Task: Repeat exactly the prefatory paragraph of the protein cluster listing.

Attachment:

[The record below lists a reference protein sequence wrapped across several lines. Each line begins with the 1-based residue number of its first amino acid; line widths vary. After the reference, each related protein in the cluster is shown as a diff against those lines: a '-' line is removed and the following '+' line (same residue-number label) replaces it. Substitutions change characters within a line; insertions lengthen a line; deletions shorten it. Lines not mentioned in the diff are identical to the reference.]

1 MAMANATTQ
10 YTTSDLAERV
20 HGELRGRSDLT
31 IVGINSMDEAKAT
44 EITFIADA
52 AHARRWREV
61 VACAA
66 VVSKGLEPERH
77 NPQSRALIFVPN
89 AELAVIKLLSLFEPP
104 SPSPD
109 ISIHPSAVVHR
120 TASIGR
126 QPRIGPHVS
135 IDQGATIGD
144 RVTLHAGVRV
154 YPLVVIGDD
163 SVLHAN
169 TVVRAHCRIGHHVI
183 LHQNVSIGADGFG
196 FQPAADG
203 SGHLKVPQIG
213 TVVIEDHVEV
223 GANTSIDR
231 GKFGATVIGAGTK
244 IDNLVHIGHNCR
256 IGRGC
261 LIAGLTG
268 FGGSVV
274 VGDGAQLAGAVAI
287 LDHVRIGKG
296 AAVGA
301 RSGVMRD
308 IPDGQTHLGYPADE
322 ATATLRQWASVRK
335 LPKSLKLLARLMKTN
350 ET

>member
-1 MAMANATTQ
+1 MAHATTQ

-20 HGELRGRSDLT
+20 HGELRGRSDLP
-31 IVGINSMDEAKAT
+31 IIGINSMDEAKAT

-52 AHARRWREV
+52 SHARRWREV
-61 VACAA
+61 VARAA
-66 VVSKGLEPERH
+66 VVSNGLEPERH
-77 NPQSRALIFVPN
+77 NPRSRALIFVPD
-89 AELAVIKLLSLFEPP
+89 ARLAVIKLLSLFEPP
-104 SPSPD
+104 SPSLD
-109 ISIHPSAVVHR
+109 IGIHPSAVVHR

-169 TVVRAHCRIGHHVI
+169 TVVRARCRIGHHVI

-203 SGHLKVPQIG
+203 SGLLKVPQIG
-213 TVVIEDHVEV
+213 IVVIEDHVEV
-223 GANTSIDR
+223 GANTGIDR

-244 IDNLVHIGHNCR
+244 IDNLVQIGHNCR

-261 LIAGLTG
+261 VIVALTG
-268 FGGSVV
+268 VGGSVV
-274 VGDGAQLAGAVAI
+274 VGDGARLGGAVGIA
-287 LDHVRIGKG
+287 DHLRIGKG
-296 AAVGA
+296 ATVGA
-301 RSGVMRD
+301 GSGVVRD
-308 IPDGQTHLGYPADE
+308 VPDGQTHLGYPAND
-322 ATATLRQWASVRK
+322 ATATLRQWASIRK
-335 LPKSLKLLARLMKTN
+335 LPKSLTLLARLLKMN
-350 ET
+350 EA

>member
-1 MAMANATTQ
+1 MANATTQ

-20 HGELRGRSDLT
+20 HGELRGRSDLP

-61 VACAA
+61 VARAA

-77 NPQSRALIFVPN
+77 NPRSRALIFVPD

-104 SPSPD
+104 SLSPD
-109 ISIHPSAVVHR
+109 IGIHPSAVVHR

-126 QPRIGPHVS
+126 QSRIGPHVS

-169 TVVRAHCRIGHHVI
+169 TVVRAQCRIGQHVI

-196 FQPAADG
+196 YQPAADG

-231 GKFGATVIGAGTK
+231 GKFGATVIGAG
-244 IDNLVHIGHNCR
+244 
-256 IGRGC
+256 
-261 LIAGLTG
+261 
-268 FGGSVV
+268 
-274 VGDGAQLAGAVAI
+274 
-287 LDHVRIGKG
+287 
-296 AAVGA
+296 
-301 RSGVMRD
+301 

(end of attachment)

[The record below lists a reference protein sequence wrapped across several lines. Each line begins with the 1-based residue number of its first amino acid; line widths vary. After the reference, each related protein in the cluster is shown as a diff against those lines: a '-' line is removed and the following '+' line (same residue-number label) replaces it. Substitutions change characters within a line; insertions lengthen a line; deletions shorten it. Lines not mentioned in the diff are identical to the reference.]